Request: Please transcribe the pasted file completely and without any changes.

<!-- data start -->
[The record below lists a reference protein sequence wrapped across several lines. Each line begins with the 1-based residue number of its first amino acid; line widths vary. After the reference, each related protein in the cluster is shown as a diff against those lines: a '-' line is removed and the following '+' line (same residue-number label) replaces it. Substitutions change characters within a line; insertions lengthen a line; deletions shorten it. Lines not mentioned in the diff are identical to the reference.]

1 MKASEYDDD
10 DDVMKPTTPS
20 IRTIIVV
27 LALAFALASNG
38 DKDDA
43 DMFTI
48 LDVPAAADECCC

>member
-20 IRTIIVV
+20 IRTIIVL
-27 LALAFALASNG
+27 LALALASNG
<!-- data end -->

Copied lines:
[The record below lists a reference protein sequence wrapped across several lines. Each line begins with the 1-based residue number of its first amino acid; line widths vary. After the reference, each related protein in the cluster is shown as a diff against those lines: a '-' line is removed and the following '+' line (same residue-number label) replaces it. Substitutions change characters within a line; insertions lengthen a line; deletions shorten it. Lines not mentioned in the diff are identical to the reference.]

1 MKASEYDDD
10 DDVMKPTTPS
20 IRTIIVV
27 LALAFALASNG
38 DKDDA
43 DMFTI
48 LDVPAAADECCC

>member
-20 IRTIIVV
+20 IRTIIVL
-27 LALAFALASNG
+27 LALALASNG